Albany, NY (July 6, 2011)
The tax cap, a hallmark of Governor Cuomo‘s campaign and a priority of his administration’s first year, will finally deliver relief to millions of homeowners and business owners across the state who for too long have been burdened by out-of-control property taxes.
Governor Cuomo signed the property tax cap at the home of Chris and Tina Maroney in Syracuse. Like many taxpayers in Onondaga County, the Maroneys, parents of two children, have made sacrifices to afford the state’s skyrocketing property taxes. Chris is the store manager for VP Supply Inc, a plumbing and heating products company, and Tina Maroney is a medical transcriptionist for ExecuScribe Inc. This past year the Maroney’s property tax bill increased over 38 percent and they now pay more than $5,000 annually in property taxes, well above the median property tax bill in New York state. This law will provide meaningful tax relief to the Maroney family and other homeowners across New York.
“This property tax cap is designed to provide much-needed relief to families like the Maroneys who are sick and tired of the continually skyrocketing property taxes,” Governor Cuomo said. “Placing a limit on property tax increases will help keep New York families and businesses here in the Empire State and put our state on the path to economic prosperity. The days when New York is known as the tax capital of the nation are over.”
Property taxes in Onondaga County rank among the highest in the nation when measured as a percentage of home value. While property tax bills in the U.S. are on average less than 1% of home value, taxpayers in Onondaga pay 2.5%. Using this measure, 13 of the 16 highest taxed counties in the U.S. are in New York.
Under the new law, property tax increases will be capped at 2 percent or the rate of inflation, whichever is less. Local communities and local voters could override the cap with a 60 percent vote on the budget for school boards or relevant legislative bodies.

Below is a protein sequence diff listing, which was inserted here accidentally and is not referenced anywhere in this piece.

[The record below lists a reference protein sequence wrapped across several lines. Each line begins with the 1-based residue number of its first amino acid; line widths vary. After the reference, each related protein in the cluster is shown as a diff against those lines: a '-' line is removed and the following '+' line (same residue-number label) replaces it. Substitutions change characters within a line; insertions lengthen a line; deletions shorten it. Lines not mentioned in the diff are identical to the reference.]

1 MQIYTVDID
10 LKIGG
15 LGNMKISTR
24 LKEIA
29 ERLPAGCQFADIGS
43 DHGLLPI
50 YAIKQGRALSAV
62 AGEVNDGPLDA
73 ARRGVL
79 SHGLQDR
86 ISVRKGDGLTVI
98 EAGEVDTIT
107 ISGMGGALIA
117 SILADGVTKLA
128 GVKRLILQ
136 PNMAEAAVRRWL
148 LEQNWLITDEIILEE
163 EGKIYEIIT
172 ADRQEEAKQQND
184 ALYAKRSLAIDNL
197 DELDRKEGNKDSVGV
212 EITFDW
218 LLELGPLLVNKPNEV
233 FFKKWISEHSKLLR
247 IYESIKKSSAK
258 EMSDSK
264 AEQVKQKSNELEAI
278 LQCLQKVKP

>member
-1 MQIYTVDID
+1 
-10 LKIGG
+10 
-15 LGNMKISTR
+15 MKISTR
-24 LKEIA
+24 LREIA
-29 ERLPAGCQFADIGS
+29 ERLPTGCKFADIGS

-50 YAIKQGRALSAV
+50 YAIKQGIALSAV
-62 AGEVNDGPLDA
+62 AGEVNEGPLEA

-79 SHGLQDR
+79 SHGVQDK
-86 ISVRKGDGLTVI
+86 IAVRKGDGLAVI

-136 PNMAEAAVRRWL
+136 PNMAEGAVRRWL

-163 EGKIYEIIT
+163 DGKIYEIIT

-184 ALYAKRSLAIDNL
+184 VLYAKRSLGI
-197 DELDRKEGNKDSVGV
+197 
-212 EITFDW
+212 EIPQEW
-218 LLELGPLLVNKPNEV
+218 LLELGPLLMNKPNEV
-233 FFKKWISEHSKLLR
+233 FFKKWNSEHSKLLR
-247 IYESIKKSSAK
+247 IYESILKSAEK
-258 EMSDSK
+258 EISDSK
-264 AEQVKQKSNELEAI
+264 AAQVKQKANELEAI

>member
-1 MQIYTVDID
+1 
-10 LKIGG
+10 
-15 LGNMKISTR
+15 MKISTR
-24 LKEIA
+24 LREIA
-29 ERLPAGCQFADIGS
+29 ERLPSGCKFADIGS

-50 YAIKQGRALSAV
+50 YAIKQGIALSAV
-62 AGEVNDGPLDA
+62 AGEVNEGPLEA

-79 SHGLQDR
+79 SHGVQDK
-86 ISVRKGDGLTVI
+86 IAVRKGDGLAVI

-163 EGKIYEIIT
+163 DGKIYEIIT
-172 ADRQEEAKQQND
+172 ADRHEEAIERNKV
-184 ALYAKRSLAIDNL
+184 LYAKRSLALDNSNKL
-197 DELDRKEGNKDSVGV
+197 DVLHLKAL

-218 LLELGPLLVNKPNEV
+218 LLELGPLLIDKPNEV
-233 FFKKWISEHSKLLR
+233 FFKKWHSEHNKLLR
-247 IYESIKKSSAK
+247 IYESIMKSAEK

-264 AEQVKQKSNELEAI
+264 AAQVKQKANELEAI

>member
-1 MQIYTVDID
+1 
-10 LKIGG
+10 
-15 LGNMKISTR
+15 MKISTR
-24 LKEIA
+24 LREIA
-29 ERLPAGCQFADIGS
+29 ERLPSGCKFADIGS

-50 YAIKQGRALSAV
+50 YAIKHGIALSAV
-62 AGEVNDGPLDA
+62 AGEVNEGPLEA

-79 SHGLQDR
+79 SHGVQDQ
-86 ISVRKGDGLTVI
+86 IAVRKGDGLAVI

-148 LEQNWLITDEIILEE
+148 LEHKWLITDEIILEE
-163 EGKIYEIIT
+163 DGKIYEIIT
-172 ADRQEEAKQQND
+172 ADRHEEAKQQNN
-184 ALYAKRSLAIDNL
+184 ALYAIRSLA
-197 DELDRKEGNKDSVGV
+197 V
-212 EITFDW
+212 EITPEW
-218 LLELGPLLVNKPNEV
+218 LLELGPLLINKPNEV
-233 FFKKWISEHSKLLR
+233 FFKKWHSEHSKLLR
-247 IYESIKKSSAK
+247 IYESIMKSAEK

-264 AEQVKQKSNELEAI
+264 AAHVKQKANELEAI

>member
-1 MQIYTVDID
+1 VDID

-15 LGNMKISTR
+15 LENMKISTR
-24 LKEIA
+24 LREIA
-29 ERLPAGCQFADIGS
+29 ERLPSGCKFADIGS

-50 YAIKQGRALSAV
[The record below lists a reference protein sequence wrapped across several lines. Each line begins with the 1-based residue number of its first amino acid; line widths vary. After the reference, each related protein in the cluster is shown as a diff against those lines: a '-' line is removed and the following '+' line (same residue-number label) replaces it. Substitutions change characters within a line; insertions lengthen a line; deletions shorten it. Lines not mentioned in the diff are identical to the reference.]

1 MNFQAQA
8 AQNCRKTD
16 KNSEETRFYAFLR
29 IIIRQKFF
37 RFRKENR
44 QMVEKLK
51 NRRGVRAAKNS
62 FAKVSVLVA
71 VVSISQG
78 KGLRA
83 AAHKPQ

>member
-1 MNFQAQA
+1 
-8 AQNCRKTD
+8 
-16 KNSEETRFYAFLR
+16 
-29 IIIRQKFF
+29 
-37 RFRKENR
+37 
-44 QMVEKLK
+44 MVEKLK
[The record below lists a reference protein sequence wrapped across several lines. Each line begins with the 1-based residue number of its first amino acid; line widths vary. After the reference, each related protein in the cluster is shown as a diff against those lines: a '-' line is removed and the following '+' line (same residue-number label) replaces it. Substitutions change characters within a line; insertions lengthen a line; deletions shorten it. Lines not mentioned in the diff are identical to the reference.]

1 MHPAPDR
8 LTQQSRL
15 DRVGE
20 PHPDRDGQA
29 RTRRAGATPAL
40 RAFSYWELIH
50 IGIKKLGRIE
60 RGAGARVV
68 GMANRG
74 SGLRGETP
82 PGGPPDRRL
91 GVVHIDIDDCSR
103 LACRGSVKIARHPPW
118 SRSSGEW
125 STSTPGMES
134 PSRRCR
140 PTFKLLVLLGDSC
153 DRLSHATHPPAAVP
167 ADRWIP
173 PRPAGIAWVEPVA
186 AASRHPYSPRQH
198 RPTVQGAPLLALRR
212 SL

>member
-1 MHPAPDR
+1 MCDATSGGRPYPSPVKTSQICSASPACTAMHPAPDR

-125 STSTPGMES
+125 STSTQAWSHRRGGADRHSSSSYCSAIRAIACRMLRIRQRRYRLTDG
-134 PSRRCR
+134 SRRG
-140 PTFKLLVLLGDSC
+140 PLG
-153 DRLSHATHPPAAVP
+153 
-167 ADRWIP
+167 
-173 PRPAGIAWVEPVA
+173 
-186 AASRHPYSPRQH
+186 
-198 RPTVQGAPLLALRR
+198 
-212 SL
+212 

Senator John A. DeFrancisco said, “This historic property tax cap signals the beginning of a new day in New York where finally the end of ever-increasing property taxes is in sight. The taxpayers have spoken and their voices were heard loud and clear. I applaud Governor Cuomo’s leadership and his partnership with the State Senate in working to make this tax cap a reality, and this is a great moment for New York state.”
Assemblyman William B. Magnarelli said, “For countless homeowners and businesses in Onondaga County and all across New York, this property tax cap is a significant step toward rebuilding New York state. I worked alongside Governor Cuomo during the legislative session fighting for a property tax cap, and it is a victory to be here in Syracuse today celebrating this historic achievement.”
This cap on property taxes includes safeguards to ensure delivery of critical services for New Yorkers. There will be limited exceptions to the cap, including:
Judgments or court orders arising out of tort actions that exceed 5 percent of the localities’ levy
- Certain growth in pension costs where the system’s average rate increases by more than 2 percentage points from the previous year; the amount of contributions above the 2 percentage points will be excluded from the limit
- Growth in tax levies due to economic development
The new law institutes a property tax cap to protect homeowners and businesses from skyrocketing property tax hikes for the first time in New York history. For more than 15 years, both houses of the Legislature along with three governors have talked about a property tax cap for New York’s overburdened homeowners with no results. New York’s property taxes are among the highest taxes in the nation:
The median U.S. property tax paid is $1,917; in New York, it’s $3,755 – 96 percent higher than the national average
- As a percentage of personal income, New York has the highest local taxes in the nation – 79 percent above the national average
- From 1998 to 2008, property tax levies in New York grew by more than 73 percent – more than twice the rate of inflation during that span
- Companies pay five times more in property taxes than they do in corporate taxes
- New York – especially Upstate New York – continues to hemorrhage population and jobs at a greater rate than the national average